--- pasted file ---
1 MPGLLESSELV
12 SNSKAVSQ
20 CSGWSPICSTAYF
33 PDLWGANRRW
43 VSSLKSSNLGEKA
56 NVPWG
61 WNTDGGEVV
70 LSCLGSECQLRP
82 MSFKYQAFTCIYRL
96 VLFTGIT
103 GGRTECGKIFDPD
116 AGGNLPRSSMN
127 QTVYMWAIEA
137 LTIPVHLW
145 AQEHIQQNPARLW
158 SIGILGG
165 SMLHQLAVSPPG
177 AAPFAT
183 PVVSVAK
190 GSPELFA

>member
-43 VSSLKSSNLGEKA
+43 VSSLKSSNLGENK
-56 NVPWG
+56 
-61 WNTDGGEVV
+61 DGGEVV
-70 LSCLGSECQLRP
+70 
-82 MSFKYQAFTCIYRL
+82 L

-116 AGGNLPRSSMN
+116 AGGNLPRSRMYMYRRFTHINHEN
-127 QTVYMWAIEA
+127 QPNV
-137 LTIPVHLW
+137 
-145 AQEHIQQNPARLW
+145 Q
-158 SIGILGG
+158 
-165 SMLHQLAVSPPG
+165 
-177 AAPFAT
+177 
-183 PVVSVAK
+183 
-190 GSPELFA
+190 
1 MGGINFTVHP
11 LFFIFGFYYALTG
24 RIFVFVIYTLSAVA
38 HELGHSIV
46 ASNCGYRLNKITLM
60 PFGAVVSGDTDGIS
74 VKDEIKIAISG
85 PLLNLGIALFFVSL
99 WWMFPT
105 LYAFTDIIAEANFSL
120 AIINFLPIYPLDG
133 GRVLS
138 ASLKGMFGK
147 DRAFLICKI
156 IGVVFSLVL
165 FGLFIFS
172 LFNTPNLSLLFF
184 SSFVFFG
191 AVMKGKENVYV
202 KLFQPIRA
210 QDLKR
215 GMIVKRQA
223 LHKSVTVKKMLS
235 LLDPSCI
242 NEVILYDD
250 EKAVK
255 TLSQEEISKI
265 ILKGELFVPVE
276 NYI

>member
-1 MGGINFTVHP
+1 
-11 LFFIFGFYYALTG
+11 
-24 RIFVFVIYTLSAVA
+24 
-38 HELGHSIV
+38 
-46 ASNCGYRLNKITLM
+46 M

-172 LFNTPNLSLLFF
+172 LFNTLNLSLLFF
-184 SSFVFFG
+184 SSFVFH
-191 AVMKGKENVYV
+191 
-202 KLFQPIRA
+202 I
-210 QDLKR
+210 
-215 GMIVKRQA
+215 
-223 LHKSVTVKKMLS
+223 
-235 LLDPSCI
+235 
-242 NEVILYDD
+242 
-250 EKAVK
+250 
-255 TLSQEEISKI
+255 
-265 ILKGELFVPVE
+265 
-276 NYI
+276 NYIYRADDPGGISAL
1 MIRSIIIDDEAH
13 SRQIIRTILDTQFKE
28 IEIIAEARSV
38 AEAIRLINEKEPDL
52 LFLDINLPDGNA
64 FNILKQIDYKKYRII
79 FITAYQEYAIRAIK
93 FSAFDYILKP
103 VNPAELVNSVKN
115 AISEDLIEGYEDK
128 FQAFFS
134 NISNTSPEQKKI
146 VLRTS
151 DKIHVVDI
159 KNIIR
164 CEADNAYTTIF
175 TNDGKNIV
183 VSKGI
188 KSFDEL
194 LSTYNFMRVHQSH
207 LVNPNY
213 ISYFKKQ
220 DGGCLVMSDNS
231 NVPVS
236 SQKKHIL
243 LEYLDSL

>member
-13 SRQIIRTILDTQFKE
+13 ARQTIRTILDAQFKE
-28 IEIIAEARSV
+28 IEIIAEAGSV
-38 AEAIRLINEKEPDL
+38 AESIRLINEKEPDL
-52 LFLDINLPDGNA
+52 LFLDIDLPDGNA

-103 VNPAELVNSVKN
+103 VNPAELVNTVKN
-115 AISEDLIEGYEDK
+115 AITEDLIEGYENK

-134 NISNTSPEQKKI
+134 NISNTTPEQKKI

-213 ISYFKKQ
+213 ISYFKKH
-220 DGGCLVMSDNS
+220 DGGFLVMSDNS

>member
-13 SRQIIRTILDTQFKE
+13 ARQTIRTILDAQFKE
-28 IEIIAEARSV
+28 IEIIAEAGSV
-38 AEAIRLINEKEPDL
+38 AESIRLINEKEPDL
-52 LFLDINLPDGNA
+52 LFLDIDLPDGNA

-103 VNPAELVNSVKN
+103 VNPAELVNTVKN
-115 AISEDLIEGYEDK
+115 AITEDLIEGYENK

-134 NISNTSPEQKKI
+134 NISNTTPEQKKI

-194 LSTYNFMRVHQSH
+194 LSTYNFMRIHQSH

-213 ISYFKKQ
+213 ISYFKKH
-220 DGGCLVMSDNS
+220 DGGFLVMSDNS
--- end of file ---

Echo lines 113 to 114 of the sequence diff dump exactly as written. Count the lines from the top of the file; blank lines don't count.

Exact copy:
+265 
-276 NYI